This site has been designed to conform with the Disability Discrimination Act 1995 (DDA).

Our audiences
The site is designed to be inclusive of a diverse range, such as: commissioners, policymakers, students and their families, referrers, partner organisations.

Different ways of viewing site
The site works on PCs, laptops, tablets and phones.

Editorial standards
Language and presentation is clear and jargon-free throughout. It does not rely solely on words but also conveys information and stories through video and images

Technical standards
The site is built to meet international accessibility criteria W3C, RNIB

Standards in practice

  1. Alt text
  2. Contrast colour
  3. Minimum font size
  4. Style sheets properly coded
  5. Tables accessible to browsers
  6. Pages accessible when new technologies are turned off
  7. Moving objects can be moved or stopped
  8. User interface has accessible design
  9. Structure should enable search
  10. Alternative navigation e.g. tabbing through a page
  11. Forms with accessible drop down menus, avoid JavaScript alone
  12. Context and orientation labelling e.g. site map
  13. Site labels, page titles and favicon
  14. Action descriptions warnings e.g. new pages opening and error screens
  15. Navigation
  16. Simple design
  17. Internal accessibility – content can be uploaded and edited by staff

It is important to us that everyone viewing the website can do so easily. To increase or decrease text size:

For Microsoft Internet Explorer and Mozilla Firefox users: Use the View > Text Size options in the browser menu.
For Apple Safari users: Use the Safari > Preferences > Appearance options in the browser menu.

Help using this site

We have tried to make this site easy for first time Internet users but if you are stuck, this section is designed to help you.

How do I get around this site?

If you want to go to different area of the site, click with your mouse button when your cursor is over a link. Clicking on underlined text takes you to a new page. Whenever your cursor looks like a hand rather than an arrow, it means you can click and go to another page.

To get back to the home page at any time click on the logo. Don’t worry if you go to the wrong page, just click on Back on the buttons bar of your browser.

How do I change my screen settings?

This site looks best with a screen resolution (the size of what is shown) of 800 x 600. To change this on a PC running the Windows 95 and upwards later operating systems, go to Start > Settings > Control Panel > Display > Settings and change the desktop area by using the sliding bar. On an Apple Macintosh, you can click on the Monitor & Sound icon accessed via the Control Panel underneath the Apple Menu to change the resolution.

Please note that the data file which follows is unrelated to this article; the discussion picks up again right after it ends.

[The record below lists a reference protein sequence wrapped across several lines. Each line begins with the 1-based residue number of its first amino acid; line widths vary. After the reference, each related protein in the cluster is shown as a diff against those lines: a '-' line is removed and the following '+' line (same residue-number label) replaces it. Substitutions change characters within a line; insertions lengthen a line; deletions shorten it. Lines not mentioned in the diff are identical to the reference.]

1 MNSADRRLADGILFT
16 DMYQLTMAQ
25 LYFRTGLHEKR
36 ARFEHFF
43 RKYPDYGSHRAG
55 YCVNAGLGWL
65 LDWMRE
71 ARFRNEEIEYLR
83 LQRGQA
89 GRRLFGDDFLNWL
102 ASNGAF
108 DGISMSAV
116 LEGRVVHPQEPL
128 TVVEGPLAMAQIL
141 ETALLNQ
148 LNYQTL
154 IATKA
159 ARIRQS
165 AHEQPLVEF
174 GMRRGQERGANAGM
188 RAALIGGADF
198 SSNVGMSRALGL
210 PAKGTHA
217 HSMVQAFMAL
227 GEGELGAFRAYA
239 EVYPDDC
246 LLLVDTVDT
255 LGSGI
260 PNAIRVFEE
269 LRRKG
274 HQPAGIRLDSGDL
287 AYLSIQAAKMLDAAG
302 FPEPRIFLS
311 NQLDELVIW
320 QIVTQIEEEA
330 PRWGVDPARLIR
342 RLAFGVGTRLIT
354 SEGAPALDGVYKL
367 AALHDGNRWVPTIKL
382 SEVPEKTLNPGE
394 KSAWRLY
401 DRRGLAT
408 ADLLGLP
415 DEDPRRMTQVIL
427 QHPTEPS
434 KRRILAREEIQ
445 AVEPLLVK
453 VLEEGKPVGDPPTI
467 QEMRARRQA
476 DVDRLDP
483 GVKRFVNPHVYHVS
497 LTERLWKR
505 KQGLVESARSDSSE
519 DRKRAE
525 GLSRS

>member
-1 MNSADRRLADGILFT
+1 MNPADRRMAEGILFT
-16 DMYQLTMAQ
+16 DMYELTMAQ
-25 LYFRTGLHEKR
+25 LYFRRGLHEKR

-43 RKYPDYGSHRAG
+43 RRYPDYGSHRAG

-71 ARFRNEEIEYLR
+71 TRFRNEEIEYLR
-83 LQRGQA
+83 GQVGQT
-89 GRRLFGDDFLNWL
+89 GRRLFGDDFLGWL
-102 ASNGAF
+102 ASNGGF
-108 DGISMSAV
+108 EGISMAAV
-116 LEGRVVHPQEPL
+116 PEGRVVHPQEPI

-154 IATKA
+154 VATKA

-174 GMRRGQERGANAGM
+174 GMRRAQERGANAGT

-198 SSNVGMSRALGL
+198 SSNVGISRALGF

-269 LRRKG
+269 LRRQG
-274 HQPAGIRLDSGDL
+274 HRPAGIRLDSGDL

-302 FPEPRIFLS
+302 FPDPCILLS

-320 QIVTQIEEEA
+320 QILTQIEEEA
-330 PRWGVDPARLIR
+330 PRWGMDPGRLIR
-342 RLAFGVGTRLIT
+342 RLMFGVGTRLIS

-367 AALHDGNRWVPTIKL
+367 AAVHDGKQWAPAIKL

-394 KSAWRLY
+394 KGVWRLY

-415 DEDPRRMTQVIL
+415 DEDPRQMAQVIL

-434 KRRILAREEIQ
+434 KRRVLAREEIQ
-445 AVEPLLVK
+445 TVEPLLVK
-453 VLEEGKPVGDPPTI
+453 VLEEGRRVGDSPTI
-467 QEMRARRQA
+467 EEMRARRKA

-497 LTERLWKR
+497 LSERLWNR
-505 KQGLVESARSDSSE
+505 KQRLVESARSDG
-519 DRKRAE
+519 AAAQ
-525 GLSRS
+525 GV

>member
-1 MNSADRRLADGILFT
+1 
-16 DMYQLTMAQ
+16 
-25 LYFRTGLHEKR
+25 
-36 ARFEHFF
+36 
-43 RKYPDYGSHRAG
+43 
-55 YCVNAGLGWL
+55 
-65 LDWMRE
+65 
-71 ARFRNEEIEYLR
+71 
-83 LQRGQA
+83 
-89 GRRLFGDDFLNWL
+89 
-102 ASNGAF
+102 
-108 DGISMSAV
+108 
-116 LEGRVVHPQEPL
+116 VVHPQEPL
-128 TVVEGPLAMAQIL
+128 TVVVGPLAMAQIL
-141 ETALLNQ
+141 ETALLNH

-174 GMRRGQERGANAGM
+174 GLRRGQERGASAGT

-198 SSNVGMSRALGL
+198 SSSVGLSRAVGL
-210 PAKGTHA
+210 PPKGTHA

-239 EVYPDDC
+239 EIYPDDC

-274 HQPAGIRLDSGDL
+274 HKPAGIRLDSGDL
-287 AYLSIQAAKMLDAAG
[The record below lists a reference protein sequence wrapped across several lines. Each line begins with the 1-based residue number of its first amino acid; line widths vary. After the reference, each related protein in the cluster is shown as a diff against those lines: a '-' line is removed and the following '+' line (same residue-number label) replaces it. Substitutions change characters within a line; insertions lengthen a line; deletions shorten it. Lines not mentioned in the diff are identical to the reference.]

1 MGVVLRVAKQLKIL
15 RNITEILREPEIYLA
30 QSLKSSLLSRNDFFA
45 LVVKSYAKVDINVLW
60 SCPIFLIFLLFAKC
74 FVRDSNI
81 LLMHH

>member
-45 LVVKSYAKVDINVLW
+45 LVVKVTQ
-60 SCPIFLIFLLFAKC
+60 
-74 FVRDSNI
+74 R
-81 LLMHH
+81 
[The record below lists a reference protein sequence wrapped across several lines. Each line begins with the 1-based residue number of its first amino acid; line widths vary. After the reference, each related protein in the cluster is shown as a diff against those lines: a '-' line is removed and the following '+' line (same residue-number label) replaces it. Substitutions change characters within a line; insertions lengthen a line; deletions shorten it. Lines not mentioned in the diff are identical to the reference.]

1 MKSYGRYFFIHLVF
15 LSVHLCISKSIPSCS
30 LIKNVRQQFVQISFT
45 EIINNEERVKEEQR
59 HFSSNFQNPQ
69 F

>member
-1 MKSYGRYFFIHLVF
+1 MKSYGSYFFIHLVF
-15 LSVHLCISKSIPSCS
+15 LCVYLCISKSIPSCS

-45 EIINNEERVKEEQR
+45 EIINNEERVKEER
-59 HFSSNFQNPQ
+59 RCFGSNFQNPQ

How do I get back to this site if I leave it?

The address of our site is If you want to come back to this site at any time, type in the address in the browser address bar and press enter. To save you doing this more than once, add this page to your Favourites (in Internet Explorer click on Favourites > add to favourites > and then name the page something that you will remember like Nacro). This works in the same way as Favourites.

What are PDFs and how do I read them?

PDF stands for Portable Document File. It’s an established way of publishing documents on the web while retaining their original printed design look. You need a plug-in called Adobe Acrobat to read these files. This is available to download free of charge at

How can I view a Word file if I don’t have Microsoft Word software?

Microsoft has made a free Word Viewer available to download at In the Download Centre select Product (Word), Version (2000) and put a tick in the box marked Converters and Viewers. Click on the “Update List” button. When the list appears scroll down to find the Word 97/2000 Viewer (Word 2000) and choose the one that best suits your PC’s operating system (either Windows 95/98/NT or 3.x). Then click on the “Download Now” option.

My browser is out of date – how can I update it?

This site is designed to be viewed using version 9 and above of Microsoft’s Internet Explorer, version 38 and upwards of Mozilla Firefox’s browser and version 43.0 of Google’s Chrome browser. The latest versions of these browsers can be downloaded free of charge from:

More online help

Visit the BBC’s site at

This site has been constructed in consultation with Nacro staff group and Employers Forum on Disability

Accessibility statement from Nacro technology partners Moove Agency about the Totton College website

At Moove Agency, we understand the importance of making accessible websites, not simply in order to comply with The Disability Discrimination Act 1995, but also to enable our clients to reach their audience no matter what type of browsing environment is being used, be it a mobile phone on a sunny day or a screen reader such as JAWS.